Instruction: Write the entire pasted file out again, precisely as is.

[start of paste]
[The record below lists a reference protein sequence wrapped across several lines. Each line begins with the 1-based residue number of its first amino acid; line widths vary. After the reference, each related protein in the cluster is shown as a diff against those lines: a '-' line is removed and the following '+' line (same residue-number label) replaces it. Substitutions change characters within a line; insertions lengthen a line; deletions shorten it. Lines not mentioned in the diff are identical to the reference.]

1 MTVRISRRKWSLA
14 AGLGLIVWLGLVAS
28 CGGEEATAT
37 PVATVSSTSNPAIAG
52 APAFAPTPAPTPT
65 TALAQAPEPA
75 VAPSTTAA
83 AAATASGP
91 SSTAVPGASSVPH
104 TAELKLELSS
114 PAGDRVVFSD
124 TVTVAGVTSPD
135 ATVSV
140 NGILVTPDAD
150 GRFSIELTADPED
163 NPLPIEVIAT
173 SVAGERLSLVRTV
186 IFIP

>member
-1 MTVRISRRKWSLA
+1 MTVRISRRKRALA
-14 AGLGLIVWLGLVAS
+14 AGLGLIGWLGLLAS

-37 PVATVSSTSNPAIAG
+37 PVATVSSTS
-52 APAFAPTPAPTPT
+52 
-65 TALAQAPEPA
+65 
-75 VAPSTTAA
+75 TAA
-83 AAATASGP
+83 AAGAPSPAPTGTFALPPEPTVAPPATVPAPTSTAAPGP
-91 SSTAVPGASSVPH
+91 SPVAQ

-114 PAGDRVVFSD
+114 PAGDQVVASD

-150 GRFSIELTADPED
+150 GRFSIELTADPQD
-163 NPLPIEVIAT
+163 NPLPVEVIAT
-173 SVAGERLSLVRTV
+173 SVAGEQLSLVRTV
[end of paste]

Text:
[The record below lists a reference protein sequence wrapped across several lines. Each line begins with the 1-based residue number of its first amino acid; line widths vary. After the reference, each related protein in the cluster is shown as a diff against those lines: a '-' line is removed and the following '+' line (same residue-number label) replaces it. Substitutions change characters within a line; insertions lengthen a line; deletions shorten it. Lines not mentioned in the diff are identical to the reference.]

1 MTVRISRRKWSLA
14 AGLGLIVWLGLVAS
28 CGGEEATAT
37 PVATVSSTSNPAIAG
52 APAFAPTPAPTPT
65 TALAQAPEPA
75 VAPSTTAA
83 AAATASGP
91 SSTAVPGASSVPH
104 TAELKLELSS
114 PAGDRVVFSD
124 TVTVAGVTSPD
135 ATVSV
140 NGILVTPDAD
150 GRFSIELTADPED
163 NPLPIEVIAT
173 SVAGERLSLVRTV
186 IFIP

>member
-1 MTVRISRRKWSLA
+1 MTVRISRRKRALA
-14 AGLGLIVWLGLVAS
+14 AGLGLIGWLGLLAS

-37 PVATVSSTSNPAIAG
+37 PVATVSSTS
-52 APAFAPTPAPTPT
+52 
-65 TALAQAPEPA
+65 
-75 VAPSTTAA
+75 TAA
-83 AAATASGP
+83 AAGAPSPAPTGTFALPPEPTVAPPATVPAPTSTAAPGP
-91 SSTAVPGASSVPH
+91 SPVAQ

-114 PAGDRVVFSD
+114 PAGDQVVASD

-150 GRFSIELTADPED
+150 GRFSIELTADPQD
-163 NPLPIEVIAT
+163 NPLPVEVIAT
-173 SVAGERLSLVRTV
+173 SVAGEQLSLVRTV